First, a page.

B.K. Mukerjee, Calcutta

    I was surprised and hurt to read the extracts of Patrick French’s Liberty or Death published by Outlook. The book has been written by a shallow-minded attention-monging idiot, not a brilliant young historian as you believe and mention. Also, the book has been used as a means of cheap publicity.

    Apoorva Nagar, Delhi

  • Cause for Joy?
    Sep 01, 1997

    Vinod Mehta’s opinion A Double Albatross in Laloo Plays his Queen (August 6) measures his enthusiasm at celebrating the golden jubilee of Indian Independence. Laloo Yadav, has on this occasion, set an example as how best to mock India’s democracy. As for I.K. Gujral, he has proved to be a bad student at the college of thieves. He has gone off his accustomed tracks and now his days are numbered.

    S.S. Saar, New Delhi

  • No Salvation in Sightv
    Sep 01, 1997

    Ambedkar’s Fractured Legacy (July 30) failed to evaluate the underlying reasons which are the cause for events such as the tragedy which followed the desecration of Ambedkar’s statue in Mumbai. It is interesting to observe and enquire why Ambedkar’s statues alone are the targets everywhere?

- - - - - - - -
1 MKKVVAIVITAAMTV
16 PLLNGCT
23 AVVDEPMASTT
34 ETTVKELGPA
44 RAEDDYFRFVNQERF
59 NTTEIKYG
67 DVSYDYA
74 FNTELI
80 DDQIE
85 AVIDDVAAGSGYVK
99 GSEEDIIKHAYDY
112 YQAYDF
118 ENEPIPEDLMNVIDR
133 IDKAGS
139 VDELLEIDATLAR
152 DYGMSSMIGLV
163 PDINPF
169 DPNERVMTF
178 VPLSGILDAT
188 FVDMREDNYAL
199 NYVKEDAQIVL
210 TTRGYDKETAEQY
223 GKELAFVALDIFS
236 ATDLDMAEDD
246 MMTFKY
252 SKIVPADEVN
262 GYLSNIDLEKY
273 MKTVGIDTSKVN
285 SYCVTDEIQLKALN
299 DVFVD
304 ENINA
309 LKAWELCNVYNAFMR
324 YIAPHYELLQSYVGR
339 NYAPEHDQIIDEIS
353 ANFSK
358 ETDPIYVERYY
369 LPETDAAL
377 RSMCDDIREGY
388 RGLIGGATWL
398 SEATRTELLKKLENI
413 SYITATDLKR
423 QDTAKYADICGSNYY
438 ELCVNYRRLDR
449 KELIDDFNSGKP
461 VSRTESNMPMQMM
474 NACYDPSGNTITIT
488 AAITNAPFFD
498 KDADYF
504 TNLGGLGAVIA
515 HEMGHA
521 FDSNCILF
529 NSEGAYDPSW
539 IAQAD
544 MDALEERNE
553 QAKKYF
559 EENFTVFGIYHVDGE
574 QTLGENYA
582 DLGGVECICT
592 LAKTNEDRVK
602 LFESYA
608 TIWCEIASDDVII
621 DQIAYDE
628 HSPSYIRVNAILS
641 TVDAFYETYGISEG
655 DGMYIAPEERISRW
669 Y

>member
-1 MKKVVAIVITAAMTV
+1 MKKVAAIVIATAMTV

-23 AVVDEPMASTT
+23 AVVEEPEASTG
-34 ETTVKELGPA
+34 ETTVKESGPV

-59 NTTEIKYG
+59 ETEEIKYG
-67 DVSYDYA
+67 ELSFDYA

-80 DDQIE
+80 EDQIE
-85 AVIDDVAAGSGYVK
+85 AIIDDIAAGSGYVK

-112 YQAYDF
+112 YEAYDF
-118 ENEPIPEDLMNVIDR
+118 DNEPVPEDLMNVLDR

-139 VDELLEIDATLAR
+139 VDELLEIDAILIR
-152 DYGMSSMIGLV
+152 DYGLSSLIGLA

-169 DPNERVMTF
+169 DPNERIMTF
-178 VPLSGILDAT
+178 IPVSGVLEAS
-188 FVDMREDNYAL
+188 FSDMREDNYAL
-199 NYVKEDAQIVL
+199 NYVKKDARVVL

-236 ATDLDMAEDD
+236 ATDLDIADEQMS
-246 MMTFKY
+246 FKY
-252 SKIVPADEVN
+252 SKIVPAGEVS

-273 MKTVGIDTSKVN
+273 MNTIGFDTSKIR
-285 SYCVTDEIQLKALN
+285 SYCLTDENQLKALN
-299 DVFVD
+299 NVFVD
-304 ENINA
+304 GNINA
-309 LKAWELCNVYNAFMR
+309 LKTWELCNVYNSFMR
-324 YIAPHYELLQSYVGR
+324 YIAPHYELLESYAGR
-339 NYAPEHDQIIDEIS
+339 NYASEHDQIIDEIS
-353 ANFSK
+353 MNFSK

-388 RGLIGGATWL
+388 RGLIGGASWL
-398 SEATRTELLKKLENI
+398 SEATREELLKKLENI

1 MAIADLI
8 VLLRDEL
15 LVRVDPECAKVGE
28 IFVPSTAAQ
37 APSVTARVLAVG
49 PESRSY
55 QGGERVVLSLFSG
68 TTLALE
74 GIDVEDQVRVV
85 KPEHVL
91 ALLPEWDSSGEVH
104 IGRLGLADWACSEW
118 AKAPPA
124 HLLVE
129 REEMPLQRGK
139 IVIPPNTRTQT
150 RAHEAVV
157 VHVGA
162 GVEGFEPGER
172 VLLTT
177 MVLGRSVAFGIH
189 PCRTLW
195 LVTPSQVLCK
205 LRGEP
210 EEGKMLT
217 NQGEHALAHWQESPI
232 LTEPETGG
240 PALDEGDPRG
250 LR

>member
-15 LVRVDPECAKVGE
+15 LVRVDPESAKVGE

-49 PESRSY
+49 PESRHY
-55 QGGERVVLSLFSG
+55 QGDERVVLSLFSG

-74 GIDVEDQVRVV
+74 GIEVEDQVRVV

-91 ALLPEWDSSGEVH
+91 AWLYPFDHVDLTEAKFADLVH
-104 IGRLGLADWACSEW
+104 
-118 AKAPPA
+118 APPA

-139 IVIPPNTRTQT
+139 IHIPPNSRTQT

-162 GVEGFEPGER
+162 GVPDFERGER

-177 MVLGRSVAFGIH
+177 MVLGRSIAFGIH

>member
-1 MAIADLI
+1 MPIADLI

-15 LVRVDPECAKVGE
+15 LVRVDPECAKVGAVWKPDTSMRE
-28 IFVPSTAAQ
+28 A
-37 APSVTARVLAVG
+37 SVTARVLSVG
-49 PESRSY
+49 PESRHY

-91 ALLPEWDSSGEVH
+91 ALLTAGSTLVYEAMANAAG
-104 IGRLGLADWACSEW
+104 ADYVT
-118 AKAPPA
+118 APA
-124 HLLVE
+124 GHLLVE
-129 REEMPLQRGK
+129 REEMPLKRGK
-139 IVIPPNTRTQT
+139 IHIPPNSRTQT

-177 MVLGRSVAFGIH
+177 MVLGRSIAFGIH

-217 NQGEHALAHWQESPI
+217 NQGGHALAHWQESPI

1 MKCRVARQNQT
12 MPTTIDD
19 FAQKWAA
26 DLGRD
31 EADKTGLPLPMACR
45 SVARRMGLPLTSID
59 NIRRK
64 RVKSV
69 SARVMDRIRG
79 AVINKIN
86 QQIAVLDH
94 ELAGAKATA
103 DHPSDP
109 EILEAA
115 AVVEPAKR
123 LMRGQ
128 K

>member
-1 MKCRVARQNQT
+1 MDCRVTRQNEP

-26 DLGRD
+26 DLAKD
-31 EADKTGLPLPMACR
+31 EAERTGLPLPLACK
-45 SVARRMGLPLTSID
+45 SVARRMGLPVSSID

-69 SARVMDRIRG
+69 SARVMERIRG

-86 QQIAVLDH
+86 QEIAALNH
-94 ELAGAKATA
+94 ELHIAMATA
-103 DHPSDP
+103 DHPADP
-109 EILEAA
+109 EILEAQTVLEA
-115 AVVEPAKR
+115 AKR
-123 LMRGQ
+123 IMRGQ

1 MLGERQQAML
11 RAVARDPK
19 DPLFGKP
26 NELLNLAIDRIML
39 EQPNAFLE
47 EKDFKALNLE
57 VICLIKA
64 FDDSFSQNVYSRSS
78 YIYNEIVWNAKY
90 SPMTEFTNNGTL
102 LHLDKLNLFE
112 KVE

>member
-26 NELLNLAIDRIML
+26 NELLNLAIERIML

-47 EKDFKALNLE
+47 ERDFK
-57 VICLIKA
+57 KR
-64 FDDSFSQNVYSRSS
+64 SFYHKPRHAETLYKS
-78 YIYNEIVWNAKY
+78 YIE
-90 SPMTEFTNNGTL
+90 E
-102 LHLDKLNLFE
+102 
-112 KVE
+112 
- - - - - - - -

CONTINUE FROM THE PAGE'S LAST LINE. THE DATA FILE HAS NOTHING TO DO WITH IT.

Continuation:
Centuries ago, it was Lord Buddha’s images that were destroyed because he was the greatest opponent of Chaturvarna and did everything to uproot it from society. Now, the same outrage is being repeated against literature relating to and statues of Ambedkar. Because, he too, like Buddha, struggled hard to establish the noble principles of equality, liberty and fraternity in the caste-ridden society of modern India.
    As long as caste-based inequality continues and the forces standing to gain by caste system continue to be challenged, this vandalism and violence against Dalits is bound to continue.

    M. Gopinath, Dalit Human Rights Forum, Bangalore

  • Why Cash in on Limp Impressions of the Mahatma?
    Sep 01, 1997

    The cover story Two Men From Gujarat (August 6) stinks. I am surprised that a magazine like Outlook, with an editor like Vinod Mehta, has chosen to erode its carefully built credibility by seeking out sensationalism. In this case, you have published an outrageously unfounded and poorly-written passage that reads more like an unsubstantiated editorial.